Larry Hama was also the writer of the file cards written on the back of the packaging of the G.I. Joe toy line. The files where short biographies of both the Joes and Cobra soldiers.

The line of action figures included one for Zartan the Swamp Master, a villain who was a master of disguise and who could camouflage himself like a chameleon. The action figure had photoreactive "skin" that would turn blue when exposed to direct sunlight, as did his vehicle. In the animated series, Zartan was allergic to sunlight and would be weakened when exposed to it, which also turned his skin blue. However, the figure was taken off the shelves late in 1986.

Plans were made to have the character Rocky Balboa join the G.I. Joe team in 1987. In fact, Marvel Comics "G.I. Joe: Order of Battle" issue #2 contained a dossier for Balboa and Hasbro designed a prototype figure with Sylvester Stallone's likeness. Additionally, a new character, Big Boa, was added to the Cobra roster, complete with boxing gloves, to act as Rocky's Cobra counterpart and foil. A deal could not be reached to use Stallone's likeness, however, and Marvel wound up retracting the Balboa dossier, instead deciding on Sgt. Slaughter to be G.I. Joe's trainer and "celebrity spokesman".

Writer and script editor Buzz Dixon had developed a story titled "The Most Dangerous Man in the World" which explored the origins of Cobra and introduced the previously unseen founder of Cobra, a political theorist who laid out the groundwork for the organization but was shunted aside by Cobra Commander. Before the script got past the outline stage, Hasbro informed Dixon that the second season was to feature the new character of Serpentor, the Cobra Emperor, and Dixon's idea was scrapped. He did however release his 'alternate history' as a downloadable book in 2016.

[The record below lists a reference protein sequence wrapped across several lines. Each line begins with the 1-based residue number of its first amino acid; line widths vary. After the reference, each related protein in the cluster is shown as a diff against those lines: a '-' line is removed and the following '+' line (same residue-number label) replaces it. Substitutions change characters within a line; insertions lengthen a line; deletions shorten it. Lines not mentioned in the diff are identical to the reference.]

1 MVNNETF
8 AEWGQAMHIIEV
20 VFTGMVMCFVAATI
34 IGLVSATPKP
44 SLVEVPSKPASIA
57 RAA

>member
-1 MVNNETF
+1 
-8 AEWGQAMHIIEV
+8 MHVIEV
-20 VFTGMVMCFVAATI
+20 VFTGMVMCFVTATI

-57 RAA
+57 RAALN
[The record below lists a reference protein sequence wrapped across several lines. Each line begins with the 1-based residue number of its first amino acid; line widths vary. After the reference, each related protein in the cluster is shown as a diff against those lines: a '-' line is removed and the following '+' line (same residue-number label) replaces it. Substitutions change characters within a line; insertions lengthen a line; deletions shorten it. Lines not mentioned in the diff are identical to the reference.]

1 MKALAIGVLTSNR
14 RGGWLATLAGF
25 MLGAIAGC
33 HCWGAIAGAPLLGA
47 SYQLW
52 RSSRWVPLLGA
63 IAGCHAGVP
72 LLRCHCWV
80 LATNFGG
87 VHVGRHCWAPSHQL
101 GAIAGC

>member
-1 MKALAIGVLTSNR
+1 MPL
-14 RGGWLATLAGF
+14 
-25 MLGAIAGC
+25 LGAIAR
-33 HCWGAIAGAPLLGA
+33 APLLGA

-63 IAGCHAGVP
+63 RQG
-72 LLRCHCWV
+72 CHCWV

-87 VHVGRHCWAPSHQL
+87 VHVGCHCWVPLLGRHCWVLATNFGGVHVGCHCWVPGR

Real-life Chicago Bears football star William "The Refrigerator" Perry became a member of the G.I. Joe team in late 1986, with the codename "Fridge." A special edition action figure was issued, but "Fridge" was never featured on the animated series.

Another large difference between the comic book and the cartoon is that fact that Storm Shadow switched sides and became a Joe in the comic, but remained loyal to Cobra throughout the initial run of the cartoon.

Sergeant Slaughter, a real-life professional wrestler, became a member of the G.I. Joe team during the show's second season. The real Sgt. Slaughter provided the voice for the animated character. The animated Sgt. Slaughter remained a member of the G.I. Joe team in later seasons, even after his real-life counterpart became an anti-American "heel" wrestler, teaming up with an "Iraqi General," General Adnan, against Hulk Hogan at Wrestlemania VII during the time of the 1990 Persian Gulf War.

At one point, Cobra was going to be Soviets, but this idea was dropped because it was considered culturally insensitive. Regardless, in "The Great Alaskan Land Rush," the Soviet counterpart to GI Joe, The October Guard, is an antagonist attempting to get an important seal in order for the USSR to reclaim Alaska.

Despite Larry Hama writing the file cards and the comic books, many of the characters depicted in the cartoon are vastly different than those in the file cards and the comic books.

There are many notable differences between the comic books and the cartoon. One particular difference is the rivalry between Spirit and Storm Shadow in the cartoon, where as in the comic the rivalry was between Snake Eyes and Storm Shadow.

Major Bludd's helmet resembles the helmet worn by Darth Vader in the Star Wars movies.